As if a clear and compelling ad like that would even need an endorsement.
It was a ruse that would end up costing the studio over a million dollars in lawsuits, and so no other studio attempted such a blatant teabagging of the public's trust. Instead, they did find a way to more gently dab our foreheads with technically-legal jest: They use fake critics under the excuse of "humor."
Take the recent Lynchian abomination that was Nine Lives, a film about a rich and powerful Kevin Spacey being turned into a cat via Christopher Walken voodoo. The movie features all the things we've come to expect from a children's film, such as existential torture, a cat getting drunk, and a f*****g suicide fakeout. Needless to say, critics weren't on board with it. And so TV spots opted to sprinkle the feline romp with hilarious joke reviews from places like "Vanity Fur," "Meowsweek," and the "Catfington Post."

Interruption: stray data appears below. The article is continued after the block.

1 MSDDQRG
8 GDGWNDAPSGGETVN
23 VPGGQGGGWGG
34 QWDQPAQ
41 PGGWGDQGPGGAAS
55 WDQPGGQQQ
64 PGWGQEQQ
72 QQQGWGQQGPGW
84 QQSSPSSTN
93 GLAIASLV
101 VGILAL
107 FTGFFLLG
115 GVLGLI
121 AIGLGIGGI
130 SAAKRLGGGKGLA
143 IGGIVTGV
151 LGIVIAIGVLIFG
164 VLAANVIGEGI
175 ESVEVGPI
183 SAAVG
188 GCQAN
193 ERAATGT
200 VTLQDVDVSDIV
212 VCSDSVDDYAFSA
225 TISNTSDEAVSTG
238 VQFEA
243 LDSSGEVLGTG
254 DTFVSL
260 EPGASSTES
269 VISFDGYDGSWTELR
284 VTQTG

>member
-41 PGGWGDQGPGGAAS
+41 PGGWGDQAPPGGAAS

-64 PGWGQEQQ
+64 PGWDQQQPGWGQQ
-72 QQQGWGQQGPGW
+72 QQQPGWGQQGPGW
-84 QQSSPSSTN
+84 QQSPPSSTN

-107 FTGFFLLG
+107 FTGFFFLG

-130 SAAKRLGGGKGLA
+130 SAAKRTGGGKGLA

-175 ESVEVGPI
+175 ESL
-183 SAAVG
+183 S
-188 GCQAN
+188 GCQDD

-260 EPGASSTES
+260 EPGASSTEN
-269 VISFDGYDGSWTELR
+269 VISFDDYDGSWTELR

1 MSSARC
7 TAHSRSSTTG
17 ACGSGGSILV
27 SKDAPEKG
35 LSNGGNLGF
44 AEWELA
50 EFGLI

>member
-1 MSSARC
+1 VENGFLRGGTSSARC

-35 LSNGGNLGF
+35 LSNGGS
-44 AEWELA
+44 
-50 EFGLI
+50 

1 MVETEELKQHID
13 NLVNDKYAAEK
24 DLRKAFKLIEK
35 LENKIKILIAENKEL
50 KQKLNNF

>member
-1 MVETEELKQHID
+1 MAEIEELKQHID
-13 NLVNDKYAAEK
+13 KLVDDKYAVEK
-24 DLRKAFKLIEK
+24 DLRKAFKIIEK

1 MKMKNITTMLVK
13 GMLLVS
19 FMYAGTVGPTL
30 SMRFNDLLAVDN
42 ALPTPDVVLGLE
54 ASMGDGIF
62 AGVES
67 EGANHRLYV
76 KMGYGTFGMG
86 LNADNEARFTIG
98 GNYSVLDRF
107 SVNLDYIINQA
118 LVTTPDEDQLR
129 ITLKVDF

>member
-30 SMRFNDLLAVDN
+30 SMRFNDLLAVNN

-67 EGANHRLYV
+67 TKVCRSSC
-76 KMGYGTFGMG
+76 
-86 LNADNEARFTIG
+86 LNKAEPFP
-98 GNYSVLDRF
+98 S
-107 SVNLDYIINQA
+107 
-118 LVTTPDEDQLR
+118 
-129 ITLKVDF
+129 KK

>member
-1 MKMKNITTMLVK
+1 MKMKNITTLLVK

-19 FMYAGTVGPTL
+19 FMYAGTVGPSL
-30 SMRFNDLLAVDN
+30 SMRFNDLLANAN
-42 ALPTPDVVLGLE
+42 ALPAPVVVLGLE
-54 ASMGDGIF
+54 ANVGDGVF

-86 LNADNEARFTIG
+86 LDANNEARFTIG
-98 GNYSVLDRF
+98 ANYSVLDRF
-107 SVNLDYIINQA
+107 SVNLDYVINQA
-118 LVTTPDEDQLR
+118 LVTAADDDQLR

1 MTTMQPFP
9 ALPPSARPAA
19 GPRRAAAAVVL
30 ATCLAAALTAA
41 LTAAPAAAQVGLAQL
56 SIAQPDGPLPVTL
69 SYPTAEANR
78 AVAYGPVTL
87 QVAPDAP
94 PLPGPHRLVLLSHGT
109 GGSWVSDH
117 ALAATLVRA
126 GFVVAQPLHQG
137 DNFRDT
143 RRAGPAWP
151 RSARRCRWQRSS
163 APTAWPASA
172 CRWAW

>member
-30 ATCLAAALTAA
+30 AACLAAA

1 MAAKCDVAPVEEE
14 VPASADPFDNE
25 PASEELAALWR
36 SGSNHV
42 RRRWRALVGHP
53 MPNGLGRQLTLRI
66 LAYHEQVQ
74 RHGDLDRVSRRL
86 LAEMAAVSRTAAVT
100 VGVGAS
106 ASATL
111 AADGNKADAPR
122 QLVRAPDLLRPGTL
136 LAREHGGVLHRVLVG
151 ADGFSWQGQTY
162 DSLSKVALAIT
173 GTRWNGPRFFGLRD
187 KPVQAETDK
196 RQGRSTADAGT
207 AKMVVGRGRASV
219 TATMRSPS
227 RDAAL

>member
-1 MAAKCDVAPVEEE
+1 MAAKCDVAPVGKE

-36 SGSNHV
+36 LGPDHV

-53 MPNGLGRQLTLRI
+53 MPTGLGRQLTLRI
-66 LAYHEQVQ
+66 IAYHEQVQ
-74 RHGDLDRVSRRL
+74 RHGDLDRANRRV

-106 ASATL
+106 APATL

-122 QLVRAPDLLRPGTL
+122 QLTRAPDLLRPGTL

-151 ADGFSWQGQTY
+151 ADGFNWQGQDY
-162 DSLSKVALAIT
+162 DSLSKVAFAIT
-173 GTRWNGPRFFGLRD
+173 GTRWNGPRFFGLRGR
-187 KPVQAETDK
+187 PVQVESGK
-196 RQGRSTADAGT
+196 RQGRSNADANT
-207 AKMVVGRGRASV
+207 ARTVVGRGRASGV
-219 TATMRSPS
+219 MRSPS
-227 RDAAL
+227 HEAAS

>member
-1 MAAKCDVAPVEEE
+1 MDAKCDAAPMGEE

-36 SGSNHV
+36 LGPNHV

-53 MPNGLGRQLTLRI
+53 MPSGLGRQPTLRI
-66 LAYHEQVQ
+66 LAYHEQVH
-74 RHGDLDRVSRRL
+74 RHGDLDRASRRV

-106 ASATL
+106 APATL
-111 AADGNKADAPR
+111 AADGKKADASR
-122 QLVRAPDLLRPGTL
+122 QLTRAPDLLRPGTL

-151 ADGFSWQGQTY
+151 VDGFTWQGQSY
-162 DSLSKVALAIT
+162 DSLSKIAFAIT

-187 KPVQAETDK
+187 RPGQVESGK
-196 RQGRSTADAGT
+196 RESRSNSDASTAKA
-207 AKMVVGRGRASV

C'mon, guys: "Scratchington Post." If you're gonna cheat, at least do the f*****g joke well.